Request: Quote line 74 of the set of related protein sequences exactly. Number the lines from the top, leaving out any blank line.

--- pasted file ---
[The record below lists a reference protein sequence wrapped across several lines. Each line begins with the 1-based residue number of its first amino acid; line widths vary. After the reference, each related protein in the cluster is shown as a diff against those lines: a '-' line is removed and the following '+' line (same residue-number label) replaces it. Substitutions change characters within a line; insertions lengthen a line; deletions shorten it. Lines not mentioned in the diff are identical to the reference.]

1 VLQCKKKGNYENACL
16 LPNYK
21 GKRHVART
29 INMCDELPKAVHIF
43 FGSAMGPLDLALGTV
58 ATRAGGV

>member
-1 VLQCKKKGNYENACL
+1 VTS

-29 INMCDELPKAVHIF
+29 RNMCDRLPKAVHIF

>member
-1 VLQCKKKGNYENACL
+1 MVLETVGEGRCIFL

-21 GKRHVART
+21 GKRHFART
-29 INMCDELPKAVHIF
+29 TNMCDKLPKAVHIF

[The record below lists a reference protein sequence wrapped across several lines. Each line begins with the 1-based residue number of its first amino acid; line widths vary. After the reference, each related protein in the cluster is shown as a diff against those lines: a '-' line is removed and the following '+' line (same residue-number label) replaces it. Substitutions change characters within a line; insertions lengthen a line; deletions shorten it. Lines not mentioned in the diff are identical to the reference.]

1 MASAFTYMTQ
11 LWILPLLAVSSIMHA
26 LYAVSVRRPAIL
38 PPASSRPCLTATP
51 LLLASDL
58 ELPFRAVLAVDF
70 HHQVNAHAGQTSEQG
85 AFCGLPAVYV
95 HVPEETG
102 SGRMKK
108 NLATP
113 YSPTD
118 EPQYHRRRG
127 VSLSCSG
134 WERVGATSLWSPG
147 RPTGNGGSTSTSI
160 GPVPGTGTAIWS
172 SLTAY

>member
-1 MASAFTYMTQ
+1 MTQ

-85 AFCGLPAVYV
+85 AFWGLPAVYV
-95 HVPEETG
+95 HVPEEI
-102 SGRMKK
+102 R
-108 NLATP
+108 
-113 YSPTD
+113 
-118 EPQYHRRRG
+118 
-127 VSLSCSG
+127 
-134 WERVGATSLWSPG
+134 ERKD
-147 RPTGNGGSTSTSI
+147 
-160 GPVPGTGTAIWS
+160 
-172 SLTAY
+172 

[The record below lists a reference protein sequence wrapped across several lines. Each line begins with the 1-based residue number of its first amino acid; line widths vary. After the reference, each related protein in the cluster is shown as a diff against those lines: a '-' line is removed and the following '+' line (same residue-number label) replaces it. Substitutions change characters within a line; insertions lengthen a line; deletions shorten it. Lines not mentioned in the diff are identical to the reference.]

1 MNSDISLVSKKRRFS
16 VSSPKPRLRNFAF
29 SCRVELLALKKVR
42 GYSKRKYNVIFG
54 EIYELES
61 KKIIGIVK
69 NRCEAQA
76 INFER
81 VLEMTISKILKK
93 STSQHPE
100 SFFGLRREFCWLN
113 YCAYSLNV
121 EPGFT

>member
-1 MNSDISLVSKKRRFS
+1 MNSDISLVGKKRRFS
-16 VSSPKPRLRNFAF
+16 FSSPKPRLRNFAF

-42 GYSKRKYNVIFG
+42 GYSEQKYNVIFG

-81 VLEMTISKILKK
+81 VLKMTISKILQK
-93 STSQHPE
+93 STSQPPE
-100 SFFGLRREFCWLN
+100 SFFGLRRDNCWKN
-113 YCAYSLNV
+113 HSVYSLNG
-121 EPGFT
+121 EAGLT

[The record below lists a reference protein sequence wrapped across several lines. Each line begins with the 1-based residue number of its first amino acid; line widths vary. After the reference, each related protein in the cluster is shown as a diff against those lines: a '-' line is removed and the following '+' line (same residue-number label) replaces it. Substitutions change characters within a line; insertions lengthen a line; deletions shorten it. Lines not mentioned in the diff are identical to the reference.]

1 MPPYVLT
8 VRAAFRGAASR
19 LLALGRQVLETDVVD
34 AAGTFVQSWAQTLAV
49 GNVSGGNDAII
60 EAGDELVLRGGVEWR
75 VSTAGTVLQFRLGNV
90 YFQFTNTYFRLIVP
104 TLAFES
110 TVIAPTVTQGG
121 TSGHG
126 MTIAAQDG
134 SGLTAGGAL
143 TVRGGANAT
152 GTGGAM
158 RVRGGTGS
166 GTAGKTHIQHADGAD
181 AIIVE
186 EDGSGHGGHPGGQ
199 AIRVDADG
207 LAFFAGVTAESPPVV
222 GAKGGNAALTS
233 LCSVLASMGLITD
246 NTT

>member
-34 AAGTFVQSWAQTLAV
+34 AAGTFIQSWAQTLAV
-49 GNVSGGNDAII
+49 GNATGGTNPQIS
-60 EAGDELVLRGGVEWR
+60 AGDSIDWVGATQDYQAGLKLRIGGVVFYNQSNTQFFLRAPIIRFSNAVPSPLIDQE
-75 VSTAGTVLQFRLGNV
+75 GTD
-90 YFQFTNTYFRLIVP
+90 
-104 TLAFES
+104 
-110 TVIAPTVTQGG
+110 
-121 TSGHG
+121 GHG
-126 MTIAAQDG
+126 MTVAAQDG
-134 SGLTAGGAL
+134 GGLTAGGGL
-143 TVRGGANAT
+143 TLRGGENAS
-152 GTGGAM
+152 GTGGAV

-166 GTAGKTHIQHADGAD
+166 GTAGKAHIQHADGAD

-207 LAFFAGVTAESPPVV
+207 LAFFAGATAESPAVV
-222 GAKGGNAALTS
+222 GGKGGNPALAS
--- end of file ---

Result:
93 STSQHPE